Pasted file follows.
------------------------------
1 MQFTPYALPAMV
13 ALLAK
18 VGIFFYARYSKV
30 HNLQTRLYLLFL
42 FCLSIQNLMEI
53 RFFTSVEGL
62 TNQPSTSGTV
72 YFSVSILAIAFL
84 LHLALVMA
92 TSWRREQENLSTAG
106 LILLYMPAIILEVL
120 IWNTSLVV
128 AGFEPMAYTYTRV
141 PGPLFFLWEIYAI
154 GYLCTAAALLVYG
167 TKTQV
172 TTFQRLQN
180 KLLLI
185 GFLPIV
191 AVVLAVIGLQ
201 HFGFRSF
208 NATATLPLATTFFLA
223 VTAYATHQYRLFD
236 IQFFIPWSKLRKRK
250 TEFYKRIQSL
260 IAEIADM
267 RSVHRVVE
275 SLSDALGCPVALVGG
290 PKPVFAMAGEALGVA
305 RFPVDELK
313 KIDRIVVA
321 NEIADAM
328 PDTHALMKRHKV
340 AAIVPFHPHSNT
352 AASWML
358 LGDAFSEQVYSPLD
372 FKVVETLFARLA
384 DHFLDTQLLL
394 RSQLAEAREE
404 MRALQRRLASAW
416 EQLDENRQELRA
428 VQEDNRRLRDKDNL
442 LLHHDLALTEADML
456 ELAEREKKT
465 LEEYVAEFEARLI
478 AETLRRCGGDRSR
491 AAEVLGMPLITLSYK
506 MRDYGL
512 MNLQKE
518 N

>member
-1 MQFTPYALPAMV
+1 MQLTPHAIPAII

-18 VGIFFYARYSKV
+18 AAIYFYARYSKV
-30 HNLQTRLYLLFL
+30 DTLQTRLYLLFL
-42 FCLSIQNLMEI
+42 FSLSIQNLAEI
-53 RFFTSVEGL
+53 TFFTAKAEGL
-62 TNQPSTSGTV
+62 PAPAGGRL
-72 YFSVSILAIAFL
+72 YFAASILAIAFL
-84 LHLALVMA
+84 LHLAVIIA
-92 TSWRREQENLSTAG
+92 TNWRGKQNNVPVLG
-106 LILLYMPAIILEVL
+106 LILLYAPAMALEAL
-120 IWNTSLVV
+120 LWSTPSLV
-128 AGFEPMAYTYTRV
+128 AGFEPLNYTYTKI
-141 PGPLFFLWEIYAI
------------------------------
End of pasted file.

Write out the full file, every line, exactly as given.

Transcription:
1 MQFTPYALPAMV
13 ALLAK
18 VGIFFYARYSKV
30 HNLQTRLYLLFL
42 FCLSIQNLMEI
53 RFFTSVEGL
62 TNQPSTSGTV
72 YFSVSILAIAFL
84 LHLALVMA
92 TSWRREQENLSTAG
106 LILLYMPAIILEVL
120 IWNTSLVV
128 AGFEPMAYTYTRV
141 PGPLFFLWEIYAI
154 GYLCTAAALLVYG
167 TKTQV
172 TTFQRLQN
180 KLLLI
185 GFLPIV
191 AVVLAVIGLQ
201 HFGFRSF
208 NATATLPLATTFFLA
223 VTAYATHQYRLFD
236 IQFFIPWSKLRKRK
250 TEFYKRIQSL
260 IAEIADM
267 RSVHRVVE
275 SLSDALGCPVALVGG
290 PKPVFAMAGEALGVA
305 RFPVDELK
313 KIDRIVVA
321 NEIADAM
328 PDTHALMKRHKV
340 AAIVPFHPHSNT
352 AASWML
358 LGDAFSEQVYSPLD
372 FKVVETLFARLA
384 DHFLDTQLLL
394 RSQLAEAREE
404 MRALQRRLASAW
416 EQLDENRQELRA
428 VQEDNRRLRDKDNL
442 LLHHDLALTEADML
456 ELAEREKKT
465 LEEYVAEFEARLI
478 AETLRRCGGDRSR
491 AAEVLGMPLITLSYK
506 MRDYGL
512 MNLQKE
518 N

>member
-1 MQFTPYALPAMV
+1 MQLTPHAIPAII

-18 VGIFFYARYSKV
+18 AAIYFYARYSKV
-30 HNLQTRLYLLFL
+30 DTLQTRLYLLFL
-42 FCLSIQNLMEI
+42 FSLSIQNLAEI
-53 RFFTSVEGL
+53 TFFTAKAEGL
-62 TNQPSTSGTV
+62 PAPAGGRL
-72 YFSVSILAIAFL
+72 YFAASILAIAFL
-84 LHLALVMA
+84 LHLAVIIA
-92 TSWRREQENLSTAG
+92 TNWRGKQNNVPVLG
-106 LILLYMPAIILEVL
+106 LILLYAPAMALEAL
-120 IWNTSLVV
+120 LWSTPSLV
-128 AGFEPMAYTYTRV
+128 AGFEPLNYTYTKI
-141 PGPLFFLWEIYAI